$ rosa delete ingress --cluster=mycluster apps2

2.5.5. delete machinepool

Deletes a machine pool from a cluster.

Syntax

$ rosa delete machinepool --cluster=<cluster_name> | <cluster_id> <machine_pool_id>

Table 2.30. Arguments

OptionDefinition

--cluster

Required: The name or ID (string) of the cluster that the machine pool will be deleted from.

Table 2.31. Optional arguments inherited from parent commands

OptionDefinition

--help

Shows help for this command.

--debug

Enables debug mode.

--interactive

Enables interactive mode.

--profile

Specifies an AWS profile (string) from your credentials file.

--v <level>

The log level for V logs.

--yes

Automatically answers yes to confirm the operation.

Example

Delete the machine pool with the ID mp-1 from a cluster named mycluster.

$ rosa delete machinepool --cluster=mycluster mp-1

2.6. Install and uninstall add-ons

This section describes how to install and uninstall Red Hat managed service add-ons to a cluster.

2.6.1. install addon

Installs a managed service add-on on a cluster.

Syntax

$ rosa install addon --cluster=<cluster_name> | <cluster_id> [arguments]

Table 2.32. Arguments

OptionDefinition

--cluster

Required: The name or ID (string) of the cluster where the add-on will be installed.

Table 2.33. Optional arguments inherited from parent commands

OptionDefinition

--help

Shows help for this command.

--debug

Enables debug mode.

--profile

Uses a specific AWS profile (string) from your credentials file.

--v level

Log level for V logs.

--yes

Automatically answers yes to confirm the operation.

Example

Add the codeready-workspaces add-on installation to a cluster named mycluster.

$ rosa install addon --cluster=mycluster codeready-workspaces
Note

After installing Red Hat CodeReady Workspace, it can be deployed to any namespace except openshift-workspaces. For more information, see Installing the Red Hat CodeReady Workspaces Operator.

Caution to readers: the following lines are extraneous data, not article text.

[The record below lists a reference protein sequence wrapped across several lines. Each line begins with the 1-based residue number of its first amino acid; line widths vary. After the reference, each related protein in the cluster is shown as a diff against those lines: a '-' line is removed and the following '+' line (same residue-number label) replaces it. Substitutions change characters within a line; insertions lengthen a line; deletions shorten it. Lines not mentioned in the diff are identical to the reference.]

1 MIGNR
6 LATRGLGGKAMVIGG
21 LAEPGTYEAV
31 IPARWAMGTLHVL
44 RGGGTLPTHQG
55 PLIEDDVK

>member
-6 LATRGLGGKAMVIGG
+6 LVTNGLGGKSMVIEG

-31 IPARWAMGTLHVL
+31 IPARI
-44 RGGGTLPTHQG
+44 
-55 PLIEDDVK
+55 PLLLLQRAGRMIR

2.6.2. uninstall addon

Uninstalls a managed service add-on from a cluster.

Syntax

$ rosa uninstall addon --cluster=<cluster_name> | <cluster_id> [arguments]

Table 2.34. Arguments

OptionDefinition

--cluster

Required: The name or ID (string) of the cluster that the add-on will be uninstalled from.

Table 2.35. Optional arguments inherited from parent commands

OptionDefinition

--help

Shows help for this command.

--debug

Enables debug mode.

--profile

Uses a specific AWS profile (string) from your credentials file.

--v level

Log level for V logs.

--yes

Automatically answers yes to confirm the operation.

Example

Remove the codeready-workspaces add-on installation from a cluster named mycluster.

$ rosa uninstall addon --cluster=mycluster codeready-workspaces

2.7. List and describe objects

This section describes the list and describe commands for clusters and resources.

2.7.1. list addon

List the managed service add-on installations.

Syntax

$ rosa list addons --cluster=<cluster_name> | <cluster_id>

Table 2.36. Arguments

OptionDefinition

--cluster

Required: The name or ID (string) of the cluster to list the add-ons for.

Table 2.37. Optional arguments inherited from parent commands

OptionDefinition

--help

Shows help for this command.

--debug

Enables debug mode.

--profile

Specifies an AWS profile (string) from your credentials file.

--v <level>

The log level for V logs.

2.7.2. list clusters

List all of your clusters.

Syntax

$ rosa list clusters [arguments]

Table 2.38. Arguments

OptionDefinition

--count

The number (integer) of clusters to display. Default: 100

Table 2.39. Optional arguments inherited from parent commands

OptionDefinition

--help

Shows help for this command.

--debug

Enables debug mode.

--profile

Specifies an AWS profile (string) from your credentials file.

--v <level>

The log level for V logs.

2.7.3. list idps

List all of the identity providers (IDPs) for a cluster.

Syntax

$ rosa list idps --cluster=<cluster_name> | <cluster_id> [arguments]

Table 2.40. Arguments

OptionDefinition

--cluster

Required: The name or ID (string) of the cluster that the IDPs will be listed for.

Table 2.41. Optional arguments inherited from parent commands

OptionDefinition

--help

Shows help for this command.

--debug

Enables debug mode.

--profile

Specifies an AWS profile (string) from your credentials file.

--v <level>

The log level for V logs.

Example

List all identity providers (IDPs) for a cluster named mycluster:

$ rosa list idps --cluster=mycluster

2.7.4. list ingresses

List all of the API and ingress endpoints for a cluster.

Syntax

$ rosa list ingresses --cluster=<cluster_name> | <cluster_id> [arguments]

Table 2.42. Arguments

OptionDefinition

--cluster

Required: The name or ID (string) of the cluster that the IDPs will be listed for.

Table 2.43. Optional arguments inherited from parent commands

OptionDefinition

--help

Shows help for this command.

--debug

Enables debug mode.

--profile

Specifies an AWS profile (string) from your credentials file.

--v <level>

The log level for V logs.

Example

List all API and ingress endpoints for a cluster named mycluster:

$ rosa list ingresses --cluster=mycluster

2.7.5. list instance-types